LCQ10: Language used in demand notes issued by the Government

    Following is a question by the Hon Albert Chan and a written reply by the Secretary for Financial Services and the Treasury, Professor K C Chan, in the Legislative Council today (November 21):

Question :

     Recently, I have received complaints from members of the public that the names and addresses of the payers on the demand notes issued by some government departments (e.g. the Water Supplies Department) are in English only.  Some members of the public who do not understand English could not verify, upon receipt of such notes, whether the payers' names and addresses were correct and made the payments, but found out subsequently that the names and addresses printed on the notes were not theirs, which caused them great inconvenience.  In this connection, will the Government inform this Council:

(a)  among the demand notes issued by the Government in the past three years, of the percentage of those with payers' names and addresses printed in English only, as well as the names of the government departments involved; and

(b)  whether it will consider issuing demand notes printed only in Chinese to all recipients, except for a minority of the recipients who do not understand Chinese; if so, of the details; if not, the reasons for that?

Reply :

Madam President,

(a)  Currently, the names and addresses of the payers on the demand notes issued by most government departments can be printed out in either English or Chinese.  However, there are a few government departments that can only issue demand notes to payers with English names and addresses due to constraints of their computer systems.  These departments include Water Supplies Department, Student Financial Assistance Agency (payers' names can be printed in Chinese on the demand notes but addresses in English only), Immigration Department, Hongkong Post, Marine Department, Office of the Telecommunications Authority, Office of the Commissioner of Insurance and Land Registry.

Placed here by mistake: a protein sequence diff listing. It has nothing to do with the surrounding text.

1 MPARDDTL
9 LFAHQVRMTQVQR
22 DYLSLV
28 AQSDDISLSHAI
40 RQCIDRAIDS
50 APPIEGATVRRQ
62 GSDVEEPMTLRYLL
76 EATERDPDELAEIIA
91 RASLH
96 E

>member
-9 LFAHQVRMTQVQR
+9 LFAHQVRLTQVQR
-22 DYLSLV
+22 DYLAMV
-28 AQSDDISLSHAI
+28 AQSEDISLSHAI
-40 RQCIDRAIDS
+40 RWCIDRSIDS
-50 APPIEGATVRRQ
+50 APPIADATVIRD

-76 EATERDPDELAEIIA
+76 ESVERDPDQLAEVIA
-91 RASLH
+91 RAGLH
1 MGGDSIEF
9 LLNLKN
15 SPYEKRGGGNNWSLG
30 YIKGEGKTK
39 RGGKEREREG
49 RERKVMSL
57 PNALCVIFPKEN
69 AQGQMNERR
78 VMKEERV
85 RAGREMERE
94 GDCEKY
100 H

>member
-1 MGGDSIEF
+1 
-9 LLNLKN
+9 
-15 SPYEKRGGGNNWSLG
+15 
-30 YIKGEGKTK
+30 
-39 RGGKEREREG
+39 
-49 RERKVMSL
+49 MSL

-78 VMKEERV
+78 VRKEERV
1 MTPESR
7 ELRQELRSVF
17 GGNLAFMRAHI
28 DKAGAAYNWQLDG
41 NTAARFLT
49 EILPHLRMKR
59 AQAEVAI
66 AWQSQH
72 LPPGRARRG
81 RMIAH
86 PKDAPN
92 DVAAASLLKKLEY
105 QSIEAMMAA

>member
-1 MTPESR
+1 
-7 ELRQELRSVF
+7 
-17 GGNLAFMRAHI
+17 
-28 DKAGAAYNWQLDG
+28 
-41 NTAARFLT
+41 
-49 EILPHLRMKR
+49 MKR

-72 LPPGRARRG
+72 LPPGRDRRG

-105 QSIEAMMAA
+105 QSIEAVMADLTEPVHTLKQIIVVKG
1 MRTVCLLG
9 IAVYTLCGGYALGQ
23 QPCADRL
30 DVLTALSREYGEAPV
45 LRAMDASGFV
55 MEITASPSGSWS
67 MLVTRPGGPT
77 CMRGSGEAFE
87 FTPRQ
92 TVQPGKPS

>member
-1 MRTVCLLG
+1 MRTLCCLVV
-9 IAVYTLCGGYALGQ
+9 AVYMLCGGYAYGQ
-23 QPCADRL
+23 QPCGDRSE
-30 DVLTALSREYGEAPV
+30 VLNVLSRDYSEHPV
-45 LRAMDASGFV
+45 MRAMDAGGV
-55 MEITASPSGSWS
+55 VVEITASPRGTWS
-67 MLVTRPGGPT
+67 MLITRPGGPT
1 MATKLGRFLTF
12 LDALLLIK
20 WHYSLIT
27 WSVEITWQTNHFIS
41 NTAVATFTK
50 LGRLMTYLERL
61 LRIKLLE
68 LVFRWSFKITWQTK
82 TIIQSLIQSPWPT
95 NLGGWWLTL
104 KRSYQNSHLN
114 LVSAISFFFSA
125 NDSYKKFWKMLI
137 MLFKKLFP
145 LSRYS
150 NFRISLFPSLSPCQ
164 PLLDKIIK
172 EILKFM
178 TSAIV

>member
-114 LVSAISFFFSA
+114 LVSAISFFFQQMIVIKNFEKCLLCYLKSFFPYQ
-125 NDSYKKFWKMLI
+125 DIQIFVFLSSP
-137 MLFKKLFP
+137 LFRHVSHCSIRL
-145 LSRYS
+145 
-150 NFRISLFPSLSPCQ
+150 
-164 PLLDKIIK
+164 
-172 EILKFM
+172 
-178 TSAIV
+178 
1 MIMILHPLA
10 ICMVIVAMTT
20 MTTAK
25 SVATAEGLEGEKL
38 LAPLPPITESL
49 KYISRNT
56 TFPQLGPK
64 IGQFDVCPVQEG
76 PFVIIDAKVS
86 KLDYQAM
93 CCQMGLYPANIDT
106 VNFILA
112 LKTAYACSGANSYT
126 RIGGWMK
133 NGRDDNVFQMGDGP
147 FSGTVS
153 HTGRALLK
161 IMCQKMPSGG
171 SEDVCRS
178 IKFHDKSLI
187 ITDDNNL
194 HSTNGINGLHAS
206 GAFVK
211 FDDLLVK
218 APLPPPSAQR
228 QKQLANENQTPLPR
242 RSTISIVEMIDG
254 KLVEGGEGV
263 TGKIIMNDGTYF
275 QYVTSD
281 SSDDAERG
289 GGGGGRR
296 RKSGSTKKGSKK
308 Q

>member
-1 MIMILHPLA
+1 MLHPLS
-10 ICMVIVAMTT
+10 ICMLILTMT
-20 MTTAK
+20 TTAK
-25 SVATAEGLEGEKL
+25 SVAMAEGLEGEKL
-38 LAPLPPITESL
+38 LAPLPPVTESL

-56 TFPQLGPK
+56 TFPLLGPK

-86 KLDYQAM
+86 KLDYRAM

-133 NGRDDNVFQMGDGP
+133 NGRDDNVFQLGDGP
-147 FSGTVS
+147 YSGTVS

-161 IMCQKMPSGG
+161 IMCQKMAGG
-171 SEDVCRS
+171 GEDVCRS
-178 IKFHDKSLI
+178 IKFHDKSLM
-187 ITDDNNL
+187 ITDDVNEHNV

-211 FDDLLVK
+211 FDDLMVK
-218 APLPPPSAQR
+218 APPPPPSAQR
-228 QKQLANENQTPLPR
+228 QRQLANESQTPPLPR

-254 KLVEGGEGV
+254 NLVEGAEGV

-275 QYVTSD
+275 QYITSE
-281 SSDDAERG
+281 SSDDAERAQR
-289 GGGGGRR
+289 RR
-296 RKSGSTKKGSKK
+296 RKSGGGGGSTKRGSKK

In the past three years, the number of demand notes with the names or addresses of the payers printed in English only constitutes about 38% of the total number of demand notes issued by government departments. Most of them are issued by the Water Supplies Department.  The Department is enhancing its computer system to enable the printing of Chinese names and addresses on their demand notes.  It is expected that the project will take about 18 months to complete.  

(b)  Other than the government departments mentioned in part (a) above, members of the public in general can select the language of names and addresses to be printed on the demand notes.  There are practical difficulties in ascertaining whether a payer can understand Chinese or not.  We will remind all government departments to use both languages or the language selected by the payers on the demand notes issued by them.

Ends/Wednesday, November 21, 2007
Issued at HKT 11:11